Three years after the government’s commitment to implement change in the monitoring and management of the construction industry in the wake of Miriam Pace’s death, Prime Minister Robert Abela shrugged off calls on Wednesday for a public inquiry into Jean Paul Sofia’s death despite widespread criticism.
The prime minister announced that Cabinet had approved a licensing framework for contractors in building projects – a move that many feel was too little too late considering that reform was promised since at least 2019. More people have died since then due to inaction by the government.
Answering questions on Wednesday while announcing the Cabinet’s approval of the licensing framework, the prime minister said, “a public inquiry hinders and does not help achieve justice”.
The statement echoes the stand taken by disgraced former prime minister Joseph Muscat when he insisted on resisting a public inquiry into the assassination of journalist Daphne Caruana Galizia. An inquiry concluded that the State was responsible for her death and recommended reforms the present government continues to resist.
Sofia died in a building collapse last December, just over three months ago. He was working in what was to be a timber factory constructed illegally on government property and Maltese developers with a criminal past and connections to the Lands Authority. Sofia was 20 years old.
Pace died when her home collapsed in March 2020. The collapse came as a result of excavation works at an adjacent property. Such excavation practices were later described as “playing Russian roulette with the lives of third parties” in a report by a four-person technical committee set up in the wake of Pace’s death.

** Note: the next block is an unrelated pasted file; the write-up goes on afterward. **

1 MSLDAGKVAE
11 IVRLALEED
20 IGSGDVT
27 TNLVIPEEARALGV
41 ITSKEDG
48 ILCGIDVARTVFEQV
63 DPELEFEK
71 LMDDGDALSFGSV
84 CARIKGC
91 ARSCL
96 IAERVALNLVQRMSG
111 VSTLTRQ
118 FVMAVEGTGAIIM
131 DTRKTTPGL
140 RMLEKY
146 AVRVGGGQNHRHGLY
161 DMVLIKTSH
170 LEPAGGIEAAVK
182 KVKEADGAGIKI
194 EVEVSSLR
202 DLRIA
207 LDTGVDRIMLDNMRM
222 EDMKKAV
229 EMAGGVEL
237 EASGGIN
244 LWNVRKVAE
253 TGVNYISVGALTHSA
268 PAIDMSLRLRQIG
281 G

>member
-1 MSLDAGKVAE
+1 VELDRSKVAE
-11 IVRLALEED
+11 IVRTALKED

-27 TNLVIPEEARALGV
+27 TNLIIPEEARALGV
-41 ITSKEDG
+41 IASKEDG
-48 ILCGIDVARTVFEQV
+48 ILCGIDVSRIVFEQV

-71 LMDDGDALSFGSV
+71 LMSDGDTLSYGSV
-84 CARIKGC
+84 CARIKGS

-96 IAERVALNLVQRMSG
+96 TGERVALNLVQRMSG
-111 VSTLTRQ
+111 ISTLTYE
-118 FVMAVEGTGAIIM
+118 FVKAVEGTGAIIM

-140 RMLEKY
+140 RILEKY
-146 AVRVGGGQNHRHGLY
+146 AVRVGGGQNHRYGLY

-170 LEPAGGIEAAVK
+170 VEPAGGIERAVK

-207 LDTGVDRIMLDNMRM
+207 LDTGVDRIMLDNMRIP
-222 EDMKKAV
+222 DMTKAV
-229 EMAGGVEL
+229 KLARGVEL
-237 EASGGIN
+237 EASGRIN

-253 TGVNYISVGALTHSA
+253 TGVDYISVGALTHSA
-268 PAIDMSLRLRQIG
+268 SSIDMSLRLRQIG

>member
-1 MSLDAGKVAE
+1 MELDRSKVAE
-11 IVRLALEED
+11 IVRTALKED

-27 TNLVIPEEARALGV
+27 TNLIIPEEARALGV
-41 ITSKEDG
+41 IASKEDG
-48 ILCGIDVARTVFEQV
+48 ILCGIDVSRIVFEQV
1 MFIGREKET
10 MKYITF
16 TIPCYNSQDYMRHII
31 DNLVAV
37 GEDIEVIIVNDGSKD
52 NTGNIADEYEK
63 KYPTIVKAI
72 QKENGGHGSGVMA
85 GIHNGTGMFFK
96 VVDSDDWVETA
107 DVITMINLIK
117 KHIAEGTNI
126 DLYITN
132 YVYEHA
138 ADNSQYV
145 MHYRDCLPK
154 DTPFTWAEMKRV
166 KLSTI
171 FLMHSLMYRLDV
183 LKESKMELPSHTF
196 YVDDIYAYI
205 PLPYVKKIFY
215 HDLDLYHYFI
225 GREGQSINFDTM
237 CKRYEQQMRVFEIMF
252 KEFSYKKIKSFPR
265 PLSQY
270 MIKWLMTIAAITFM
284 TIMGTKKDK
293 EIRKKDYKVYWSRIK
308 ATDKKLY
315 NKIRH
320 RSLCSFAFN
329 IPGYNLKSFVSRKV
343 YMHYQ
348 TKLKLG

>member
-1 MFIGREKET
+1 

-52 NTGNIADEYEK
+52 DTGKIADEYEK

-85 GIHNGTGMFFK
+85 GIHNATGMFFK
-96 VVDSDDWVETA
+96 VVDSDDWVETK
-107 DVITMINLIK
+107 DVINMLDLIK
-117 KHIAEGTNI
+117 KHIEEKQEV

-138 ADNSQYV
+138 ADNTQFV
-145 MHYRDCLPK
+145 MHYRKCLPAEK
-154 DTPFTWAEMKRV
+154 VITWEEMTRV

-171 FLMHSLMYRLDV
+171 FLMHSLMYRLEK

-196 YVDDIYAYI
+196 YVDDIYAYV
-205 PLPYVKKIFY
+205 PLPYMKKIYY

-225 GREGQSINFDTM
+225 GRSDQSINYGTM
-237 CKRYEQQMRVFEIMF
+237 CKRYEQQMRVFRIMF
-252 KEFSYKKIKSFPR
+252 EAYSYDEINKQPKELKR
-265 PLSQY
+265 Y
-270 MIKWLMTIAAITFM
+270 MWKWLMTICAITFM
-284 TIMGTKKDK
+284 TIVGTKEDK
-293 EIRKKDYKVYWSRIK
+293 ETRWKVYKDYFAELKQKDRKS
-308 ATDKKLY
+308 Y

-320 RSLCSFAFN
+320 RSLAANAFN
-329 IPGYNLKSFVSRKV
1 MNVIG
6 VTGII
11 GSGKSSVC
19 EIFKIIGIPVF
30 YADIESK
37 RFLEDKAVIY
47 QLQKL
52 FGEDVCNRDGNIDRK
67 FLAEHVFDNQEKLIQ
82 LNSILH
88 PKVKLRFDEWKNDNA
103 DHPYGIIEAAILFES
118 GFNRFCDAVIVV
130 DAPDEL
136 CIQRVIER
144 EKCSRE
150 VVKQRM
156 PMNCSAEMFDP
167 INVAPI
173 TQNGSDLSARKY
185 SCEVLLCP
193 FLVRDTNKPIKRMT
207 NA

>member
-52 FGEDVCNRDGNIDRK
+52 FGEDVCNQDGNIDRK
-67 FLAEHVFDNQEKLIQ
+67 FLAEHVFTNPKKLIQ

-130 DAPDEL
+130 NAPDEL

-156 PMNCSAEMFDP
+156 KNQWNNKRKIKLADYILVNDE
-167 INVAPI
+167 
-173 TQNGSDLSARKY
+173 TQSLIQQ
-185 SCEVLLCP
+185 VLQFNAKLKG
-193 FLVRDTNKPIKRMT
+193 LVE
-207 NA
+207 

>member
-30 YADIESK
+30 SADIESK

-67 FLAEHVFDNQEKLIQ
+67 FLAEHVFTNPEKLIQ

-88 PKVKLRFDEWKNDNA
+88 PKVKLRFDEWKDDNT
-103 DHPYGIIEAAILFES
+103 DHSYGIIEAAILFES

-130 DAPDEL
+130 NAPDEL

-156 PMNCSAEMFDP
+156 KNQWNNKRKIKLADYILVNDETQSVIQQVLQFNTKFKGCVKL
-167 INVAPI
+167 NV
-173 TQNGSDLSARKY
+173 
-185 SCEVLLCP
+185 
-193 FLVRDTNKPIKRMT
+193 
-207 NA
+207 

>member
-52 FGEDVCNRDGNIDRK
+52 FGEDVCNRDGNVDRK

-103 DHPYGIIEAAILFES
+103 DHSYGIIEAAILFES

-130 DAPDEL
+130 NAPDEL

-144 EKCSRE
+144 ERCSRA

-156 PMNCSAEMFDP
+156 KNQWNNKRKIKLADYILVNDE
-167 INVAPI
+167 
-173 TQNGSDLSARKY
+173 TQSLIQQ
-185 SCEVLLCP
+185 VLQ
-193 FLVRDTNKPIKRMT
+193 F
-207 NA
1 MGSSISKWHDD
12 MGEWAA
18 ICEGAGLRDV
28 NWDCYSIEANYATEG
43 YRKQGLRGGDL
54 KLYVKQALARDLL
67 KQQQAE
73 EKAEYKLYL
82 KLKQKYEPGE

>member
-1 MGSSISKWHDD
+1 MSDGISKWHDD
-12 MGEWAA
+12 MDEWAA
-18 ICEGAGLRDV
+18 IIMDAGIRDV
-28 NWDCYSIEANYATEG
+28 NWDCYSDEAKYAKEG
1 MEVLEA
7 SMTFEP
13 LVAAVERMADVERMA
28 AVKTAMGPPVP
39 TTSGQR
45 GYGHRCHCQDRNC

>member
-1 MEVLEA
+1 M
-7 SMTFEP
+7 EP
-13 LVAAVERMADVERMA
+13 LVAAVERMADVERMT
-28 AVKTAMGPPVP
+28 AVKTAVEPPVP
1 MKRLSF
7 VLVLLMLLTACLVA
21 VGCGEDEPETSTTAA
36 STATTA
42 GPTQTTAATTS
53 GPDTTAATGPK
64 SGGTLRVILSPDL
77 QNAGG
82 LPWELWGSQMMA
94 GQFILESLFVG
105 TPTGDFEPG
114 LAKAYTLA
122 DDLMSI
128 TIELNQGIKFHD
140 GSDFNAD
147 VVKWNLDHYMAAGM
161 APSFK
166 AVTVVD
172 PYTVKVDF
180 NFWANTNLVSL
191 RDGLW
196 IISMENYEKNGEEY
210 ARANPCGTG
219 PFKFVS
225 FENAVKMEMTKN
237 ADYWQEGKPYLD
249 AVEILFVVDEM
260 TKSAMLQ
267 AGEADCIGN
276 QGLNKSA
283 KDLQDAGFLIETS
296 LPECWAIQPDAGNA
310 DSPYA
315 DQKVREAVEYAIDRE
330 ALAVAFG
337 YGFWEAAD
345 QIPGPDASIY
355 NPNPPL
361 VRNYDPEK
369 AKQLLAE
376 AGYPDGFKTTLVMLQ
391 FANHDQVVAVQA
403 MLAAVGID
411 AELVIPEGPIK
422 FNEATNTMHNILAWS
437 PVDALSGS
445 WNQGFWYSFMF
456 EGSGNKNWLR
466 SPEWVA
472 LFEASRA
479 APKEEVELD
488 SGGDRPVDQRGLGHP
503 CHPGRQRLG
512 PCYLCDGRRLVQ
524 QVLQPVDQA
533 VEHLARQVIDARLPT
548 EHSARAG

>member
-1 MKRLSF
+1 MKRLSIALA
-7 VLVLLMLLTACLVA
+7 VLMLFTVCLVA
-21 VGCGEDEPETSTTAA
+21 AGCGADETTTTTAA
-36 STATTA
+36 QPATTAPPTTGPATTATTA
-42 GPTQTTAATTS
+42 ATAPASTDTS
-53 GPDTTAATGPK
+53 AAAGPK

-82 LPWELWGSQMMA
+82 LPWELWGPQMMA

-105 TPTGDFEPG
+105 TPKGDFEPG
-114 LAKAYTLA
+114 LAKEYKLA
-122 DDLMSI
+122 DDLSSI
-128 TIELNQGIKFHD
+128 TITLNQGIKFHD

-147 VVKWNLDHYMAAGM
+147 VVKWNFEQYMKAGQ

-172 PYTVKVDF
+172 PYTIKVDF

The government has promised change within the construction industry for years, with Ian Borg promising to start implementing the licensing of contractors by the end of 2019, predating both Sofia and Pace’s avoidable and tragic deaths.
The report on Pace’s death was completed in April 2020 but was not published until January 2021, ten months after Pace’s death. Prime Minister Robert Abela had initially refused to publish it but bowed to public pressure and criticism. One of the report’s key recommendations was the setup of a Building and Construction Authority.
The BCA, introduced through the Building and Construction Authority Act in 2021, replaced the older Building and Construction Agency, established in 2019, and the Building and Regulation Office.
The Authority has been plagued by scandals and conflicts of interest, most recently when its former chairperson served as the architect of a dangerous building demolition site in Birkirkara.